Image provided by Jill M. Holslin.

Ronald Rael

My first encounter with the borderwall between the United States and Mexico came summer 2003. I had left New York after 9/11, and was invited by the artist Marcos Ramirez (“ERRE”) to visit his Tijuana studio. His directions were simple: “It’s the first building on the right just as you go through the revolting door.” Having grown up in the linguistic borderlands of a bilingual family, I found it equally plausible that Marcos was either making a shrewd commentary on the door that served as the pedestrian port of entry into Tijuana, or that he simply meant revolving.[1] The richness of the ambiguity stayed with me, and led me to the idea that architecture—in this case, a door in a wall—can be endowed with different meanings, either by accident or by design, and that architectural expression can be at the same time serious and humorous, and a powerful tool in polemicizing an architecture fraught with controversy.

That same summer I met the architect Teddy Cruz and was introduced to his vision for design that transects the border. Fascinated by his approach of thinking perpendicular to the border, I became interested in the line of the border itself and the diversity of the landscapes it parallels. This eventually led me on a journey exploring the borderlands of California, New Mexico, Arizona, and Texas, where my creative practice worked on several design projects in the Big Bend region—projects that consistently explored ideas of political, cultural, and material dualities in design and architecture. At the same time my studio was exploring how to make buildings using mud and concrete (which we saw as conceptually parallel to the contrasts of wealth and poverty, the United States and Mexico, contemporaneity and tradition), we also considered ways that these material systems—and in many ways, the cultural values and economies of scale embodied by these materials—could be interwoven: two distinct elements working in concert. Some of these ideas culminated in a project entitled Prada Marfa, on which we collaborated with artists Michael Elmgreen and Ingar Dragset. Constructed near the U.S.-Mexico border along a desolate highway in the Chihuahuan desert, a faux Prada store, built of mud and containing the 2004 line of Prada shoes and purses, both epitomizes and exaggerates the cultural and geopolitical dichotomies of the borderlands.

During the construction of Prada Marfa, we often witnessed helicopters descending on the horizon to pick up migrants walking through the desert. In fact, during our first visit to the building site for the project, several Border Patrol vehicles blocked our passage and agents surrounded us, demanding to know what exactly what we were doing there.[2] The heightened security in the borderlands, in preparation for the imminent expansion of wall construction, further fueled our desire to consider how design could be a vehicle for addressing the politics of border security.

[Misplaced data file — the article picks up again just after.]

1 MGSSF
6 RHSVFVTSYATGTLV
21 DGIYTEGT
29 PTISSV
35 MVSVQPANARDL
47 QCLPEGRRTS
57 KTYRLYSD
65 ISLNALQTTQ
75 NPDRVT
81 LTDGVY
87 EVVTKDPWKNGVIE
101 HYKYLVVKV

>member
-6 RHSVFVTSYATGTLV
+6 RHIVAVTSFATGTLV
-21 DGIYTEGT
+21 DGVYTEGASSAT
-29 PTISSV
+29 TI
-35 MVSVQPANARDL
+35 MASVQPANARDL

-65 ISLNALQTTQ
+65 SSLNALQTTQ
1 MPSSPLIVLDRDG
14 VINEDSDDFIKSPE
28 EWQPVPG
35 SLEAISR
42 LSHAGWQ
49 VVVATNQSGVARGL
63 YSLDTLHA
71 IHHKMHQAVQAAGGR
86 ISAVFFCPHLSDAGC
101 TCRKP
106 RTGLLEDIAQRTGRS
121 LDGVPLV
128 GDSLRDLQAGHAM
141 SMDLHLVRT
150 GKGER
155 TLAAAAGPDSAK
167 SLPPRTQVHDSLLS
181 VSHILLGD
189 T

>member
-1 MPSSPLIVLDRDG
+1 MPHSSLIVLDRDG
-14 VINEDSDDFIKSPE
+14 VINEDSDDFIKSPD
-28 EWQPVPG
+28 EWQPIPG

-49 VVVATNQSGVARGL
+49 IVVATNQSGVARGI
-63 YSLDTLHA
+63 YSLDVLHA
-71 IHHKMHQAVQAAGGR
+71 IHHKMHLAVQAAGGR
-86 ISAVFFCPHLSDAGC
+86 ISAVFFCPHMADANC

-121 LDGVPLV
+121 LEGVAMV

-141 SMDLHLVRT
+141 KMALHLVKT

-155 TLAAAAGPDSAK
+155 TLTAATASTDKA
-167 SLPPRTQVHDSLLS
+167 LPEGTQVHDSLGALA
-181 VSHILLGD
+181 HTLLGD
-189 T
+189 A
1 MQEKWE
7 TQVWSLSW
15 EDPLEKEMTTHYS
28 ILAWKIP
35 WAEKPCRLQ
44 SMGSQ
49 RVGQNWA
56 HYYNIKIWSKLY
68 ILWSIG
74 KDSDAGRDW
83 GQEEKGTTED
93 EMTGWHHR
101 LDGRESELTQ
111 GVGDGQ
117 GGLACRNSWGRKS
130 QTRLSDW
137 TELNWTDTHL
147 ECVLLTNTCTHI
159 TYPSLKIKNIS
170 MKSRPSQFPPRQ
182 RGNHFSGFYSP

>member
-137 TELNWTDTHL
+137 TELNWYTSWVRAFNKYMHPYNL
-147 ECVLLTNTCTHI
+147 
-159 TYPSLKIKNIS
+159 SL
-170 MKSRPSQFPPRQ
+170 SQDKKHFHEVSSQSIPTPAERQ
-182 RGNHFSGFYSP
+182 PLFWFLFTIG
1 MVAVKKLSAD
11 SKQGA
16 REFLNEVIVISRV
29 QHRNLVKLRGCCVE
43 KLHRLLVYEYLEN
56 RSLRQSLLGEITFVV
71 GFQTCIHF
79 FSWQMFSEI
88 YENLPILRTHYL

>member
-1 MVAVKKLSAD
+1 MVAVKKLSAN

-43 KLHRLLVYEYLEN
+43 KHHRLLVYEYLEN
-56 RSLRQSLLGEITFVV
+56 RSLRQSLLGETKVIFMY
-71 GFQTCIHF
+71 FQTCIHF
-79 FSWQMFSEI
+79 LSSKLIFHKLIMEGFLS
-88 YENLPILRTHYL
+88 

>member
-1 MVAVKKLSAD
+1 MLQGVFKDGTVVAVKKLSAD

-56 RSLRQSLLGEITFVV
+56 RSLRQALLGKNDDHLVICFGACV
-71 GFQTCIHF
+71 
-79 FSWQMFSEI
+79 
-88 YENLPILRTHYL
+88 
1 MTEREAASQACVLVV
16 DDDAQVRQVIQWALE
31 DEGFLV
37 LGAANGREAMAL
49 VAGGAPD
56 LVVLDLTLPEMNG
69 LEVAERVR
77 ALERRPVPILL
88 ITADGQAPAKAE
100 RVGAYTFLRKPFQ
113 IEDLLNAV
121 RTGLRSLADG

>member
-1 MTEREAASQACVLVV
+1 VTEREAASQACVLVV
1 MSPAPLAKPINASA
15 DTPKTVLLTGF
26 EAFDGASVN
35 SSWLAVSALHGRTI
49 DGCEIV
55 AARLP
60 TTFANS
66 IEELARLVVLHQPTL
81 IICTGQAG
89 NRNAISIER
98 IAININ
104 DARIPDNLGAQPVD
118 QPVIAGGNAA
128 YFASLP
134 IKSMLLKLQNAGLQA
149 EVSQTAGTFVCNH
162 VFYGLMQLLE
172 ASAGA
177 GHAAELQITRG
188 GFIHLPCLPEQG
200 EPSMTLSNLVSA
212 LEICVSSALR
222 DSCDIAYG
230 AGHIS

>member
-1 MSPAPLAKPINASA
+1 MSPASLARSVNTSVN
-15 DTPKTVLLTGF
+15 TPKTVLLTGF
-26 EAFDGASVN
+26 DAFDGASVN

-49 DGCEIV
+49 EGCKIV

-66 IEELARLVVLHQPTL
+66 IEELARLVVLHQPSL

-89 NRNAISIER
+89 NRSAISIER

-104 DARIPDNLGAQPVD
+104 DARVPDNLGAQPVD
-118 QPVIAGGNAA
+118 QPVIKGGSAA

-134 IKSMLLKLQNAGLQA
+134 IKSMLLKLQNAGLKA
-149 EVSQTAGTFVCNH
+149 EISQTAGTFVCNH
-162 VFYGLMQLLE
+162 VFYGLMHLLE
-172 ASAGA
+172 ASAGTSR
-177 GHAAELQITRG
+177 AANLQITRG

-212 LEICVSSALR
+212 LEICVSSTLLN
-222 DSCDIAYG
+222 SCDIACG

As a finalist in the WPA 2.0 International Competition, my creative studio was able to explore the possibilities for political expression through architectural design. The competition, organized by the UCLA’s cityLAB, was inspired by the Depression-era Work Projects Administration (WPA) and the 2009 American Recovery and Reinvestment Act. This stimulus bill (the largest investment in public works in the United States since the 1950s) dedicated $150 billion to infrastructure, and designers were asked to envision a new legacy of publicly supported infrastructure—projects that would explore the value of infrastructure not only as an engineering endeavor but also as a robust design opportunity for strengthening communities and revitalizing cities.[3] Our entry, Borderwall as Infrastructure, sought to integrate water, renewable energy, and urban social infrastructure into the design for the borderwall and to challenge the very existence of the wall in its conception, function, and future. At that time, the design proposals suggested an intervention. Since the wall was well on its way to being constructed on a massive scale, the attempt was made to demand wall builders to be more concerned with the landscapes that were about to be divided by the wall, and we made that pitch to lawmakers in Washington D.C. with the proposals. The project was the catalyst for the book, Borderwall as Architecture: A Manifesto for the U.S.-Mexico Boundary; however, this book no longer seeks to intervene in the wall’s construction but instead seeks to consider its transformation—an expanded study on rethinking the existing wall by redesigning it into something that would exceed its sole purpose as a security infrastructure and ameliorate the wall’s negative impacts and, perhaps through intervention, make positive contributions to the lives and landscapes impacted by the borderlands.

The work compiled in Borderwall as Architecture continues the exploration through a collection of anecdotes, essays, models, drawings, stories, and speculations. In addition, short reactions are offered by border scholars that present intimate and diverse perspectives of the wall. Thus, it also protests against the wall—a protest that employs the tools of the discipline of architecture manifest as a series of designs that challenge the intrinsic architectural element of a wall charged by its political context. The wall is a spatial device that has been inserted into the landscape, but with complete disregard for the richness, diversity, and complexities of the areas in which it was built and proposed. This book advocates for a reconsideration of the existing wall, both through design proposals inspired by people living along the border who see the wall as something to respond to in positive ways and through proposals that are hyperboles of actual scenarios that have taken and continue to take place as a consequence of the wall.